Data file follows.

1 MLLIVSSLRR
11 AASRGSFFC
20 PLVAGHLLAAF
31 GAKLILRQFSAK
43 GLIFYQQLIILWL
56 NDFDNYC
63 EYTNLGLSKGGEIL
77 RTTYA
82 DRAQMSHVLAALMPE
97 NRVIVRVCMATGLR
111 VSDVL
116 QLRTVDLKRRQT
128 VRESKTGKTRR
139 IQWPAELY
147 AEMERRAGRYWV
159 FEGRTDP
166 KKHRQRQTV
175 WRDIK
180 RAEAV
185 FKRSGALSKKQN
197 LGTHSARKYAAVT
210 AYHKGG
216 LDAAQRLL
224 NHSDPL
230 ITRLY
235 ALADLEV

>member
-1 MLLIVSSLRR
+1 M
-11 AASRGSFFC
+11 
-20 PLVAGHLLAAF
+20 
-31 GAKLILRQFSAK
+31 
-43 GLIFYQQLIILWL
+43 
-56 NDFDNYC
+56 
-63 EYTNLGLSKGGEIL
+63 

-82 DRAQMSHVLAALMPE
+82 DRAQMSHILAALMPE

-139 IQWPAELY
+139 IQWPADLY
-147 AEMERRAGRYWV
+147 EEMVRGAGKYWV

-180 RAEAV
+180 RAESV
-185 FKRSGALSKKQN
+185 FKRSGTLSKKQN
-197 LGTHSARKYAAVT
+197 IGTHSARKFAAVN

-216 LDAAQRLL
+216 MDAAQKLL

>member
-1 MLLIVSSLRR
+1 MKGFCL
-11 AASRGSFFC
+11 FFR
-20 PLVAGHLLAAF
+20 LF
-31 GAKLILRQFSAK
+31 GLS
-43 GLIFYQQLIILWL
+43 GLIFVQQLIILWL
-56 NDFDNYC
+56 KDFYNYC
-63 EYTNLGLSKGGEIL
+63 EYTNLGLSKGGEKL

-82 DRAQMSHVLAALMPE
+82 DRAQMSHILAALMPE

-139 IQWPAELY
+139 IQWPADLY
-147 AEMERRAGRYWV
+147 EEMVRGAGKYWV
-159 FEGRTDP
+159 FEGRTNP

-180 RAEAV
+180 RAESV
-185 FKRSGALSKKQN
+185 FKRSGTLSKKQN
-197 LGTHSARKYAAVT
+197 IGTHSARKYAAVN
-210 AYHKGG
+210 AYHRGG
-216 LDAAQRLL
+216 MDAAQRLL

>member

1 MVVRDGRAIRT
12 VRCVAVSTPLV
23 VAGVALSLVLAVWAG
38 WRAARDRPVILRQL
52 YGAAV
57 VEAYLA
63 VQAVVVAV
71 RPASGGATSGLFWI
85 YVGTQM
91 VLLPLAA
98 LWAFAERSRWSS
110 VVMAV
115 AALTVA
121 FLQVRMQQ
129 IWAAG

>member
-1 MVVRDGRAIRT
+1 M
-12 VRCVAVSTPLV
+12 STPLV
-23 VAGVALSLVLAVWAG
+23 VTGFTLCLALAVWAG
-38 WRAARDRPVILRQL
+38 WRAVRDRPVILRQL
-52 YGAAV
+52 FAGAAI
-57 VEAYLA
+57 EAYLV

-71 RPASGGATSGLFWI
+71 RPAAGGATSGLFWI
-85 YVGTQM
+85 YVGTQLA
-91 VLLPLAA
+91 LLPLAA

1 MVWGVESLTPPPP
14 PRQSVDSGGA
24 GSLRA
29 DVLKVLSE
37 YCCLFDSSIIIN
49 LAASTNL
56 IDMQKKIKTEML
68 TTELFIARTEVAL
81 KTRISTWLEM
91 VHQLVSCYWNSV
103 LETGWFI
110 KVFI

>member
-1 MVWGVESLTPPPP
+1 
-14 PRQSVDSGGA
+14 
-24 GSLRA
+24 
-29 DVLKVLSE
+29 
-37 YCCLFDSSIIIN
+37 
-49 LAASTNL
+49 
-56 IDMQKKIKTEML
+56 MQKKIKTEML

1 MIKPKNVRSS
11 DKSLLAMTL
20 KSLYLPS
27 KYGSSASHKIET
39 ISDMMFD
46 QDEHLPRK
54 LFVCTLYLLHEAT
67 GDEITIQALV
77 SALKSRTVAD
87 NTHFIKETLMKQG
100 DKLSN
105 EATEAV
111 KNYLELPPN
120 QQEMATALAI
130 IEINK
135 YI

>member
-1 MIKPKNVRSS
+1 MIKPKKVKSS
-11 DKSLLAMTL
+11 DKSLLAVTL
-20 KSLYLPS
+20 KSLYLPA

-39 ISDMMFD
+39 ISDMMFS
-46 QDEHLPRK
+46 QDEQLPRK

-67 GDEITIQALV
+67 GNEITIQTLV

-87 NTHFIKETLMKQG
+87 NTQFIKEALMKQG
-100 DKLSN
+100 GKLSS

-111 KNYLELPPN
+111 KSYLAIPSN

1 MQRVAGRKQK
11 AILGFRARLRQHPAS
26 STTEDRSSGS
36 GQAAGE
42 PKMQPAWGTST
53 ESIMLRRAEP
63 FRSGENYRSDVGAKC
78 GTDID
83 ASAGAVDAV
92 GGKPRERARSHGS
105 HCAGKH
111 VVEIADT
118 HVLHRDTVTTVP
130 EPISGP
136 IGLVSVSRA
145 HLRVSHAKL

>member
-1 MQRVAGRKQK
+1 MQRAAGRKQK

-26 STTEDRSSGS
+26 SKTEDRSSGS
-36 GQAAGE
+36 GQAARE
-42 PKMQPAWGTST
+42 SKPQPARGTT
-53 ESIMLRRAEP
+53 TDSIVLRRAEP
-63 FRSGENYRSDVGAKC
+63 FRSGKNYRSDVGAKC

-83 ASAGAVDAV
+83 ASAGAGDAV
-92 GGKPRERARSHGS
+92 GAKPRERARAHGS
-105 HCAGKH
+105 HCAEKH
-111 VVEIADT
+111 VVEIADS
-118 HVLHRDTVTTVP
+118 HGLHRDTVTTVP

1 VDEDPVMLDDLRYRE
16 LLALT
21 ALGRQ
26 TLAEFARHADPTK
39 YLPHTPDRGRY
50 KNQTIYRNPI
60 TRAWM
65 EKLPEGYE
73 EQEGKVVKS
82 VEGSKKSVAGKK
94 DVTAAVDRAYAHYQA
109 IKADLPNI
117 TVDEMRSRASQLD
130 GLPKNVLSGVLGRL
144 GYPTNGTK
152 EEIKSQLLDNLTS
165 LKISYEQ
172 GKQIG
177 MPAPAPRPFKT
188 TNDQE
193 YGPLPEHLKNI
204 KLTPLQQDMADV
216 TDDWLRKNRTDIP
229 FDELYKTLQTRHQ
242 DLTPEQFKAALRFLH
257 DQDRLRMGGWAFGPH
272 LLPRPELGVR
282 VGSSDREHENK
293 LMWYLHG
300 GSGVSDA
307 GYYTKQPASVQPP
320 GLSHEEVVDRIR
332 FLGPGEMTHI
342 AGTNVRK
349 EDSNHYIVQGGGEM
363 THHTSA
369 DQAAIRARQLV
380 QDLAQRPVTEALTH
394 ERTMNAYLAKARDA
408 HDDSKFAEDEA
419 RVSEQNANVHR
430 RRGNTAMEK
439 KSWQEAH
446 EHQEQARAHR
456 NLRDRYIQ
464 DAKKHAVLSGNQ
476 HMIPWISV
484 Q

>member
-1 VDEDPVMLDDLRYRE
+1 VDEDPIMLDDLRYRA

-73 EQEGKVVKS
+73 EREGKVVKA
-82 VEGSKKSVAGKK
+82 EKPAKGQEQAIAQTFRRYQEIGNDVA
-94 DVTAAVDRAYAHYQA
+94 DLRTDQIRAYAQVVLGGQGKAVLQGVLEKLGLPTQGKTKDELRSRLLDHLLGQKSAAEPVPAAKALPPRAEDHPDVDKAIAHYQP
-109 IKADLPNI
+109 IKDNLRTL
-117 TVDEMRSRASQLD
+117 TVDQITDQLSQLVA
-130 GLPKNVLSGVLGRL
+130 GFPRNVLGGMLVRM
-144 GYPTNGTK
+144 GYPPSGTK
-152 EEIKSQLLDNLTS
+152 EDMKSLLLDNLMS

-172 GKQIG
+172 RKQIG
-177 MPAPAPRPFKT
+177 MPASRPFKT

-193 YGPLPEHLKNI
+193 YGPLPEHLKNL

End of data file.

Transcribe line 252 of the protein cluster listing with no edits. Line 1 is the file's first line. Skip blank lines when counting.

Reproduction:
282 VGSSDREHENK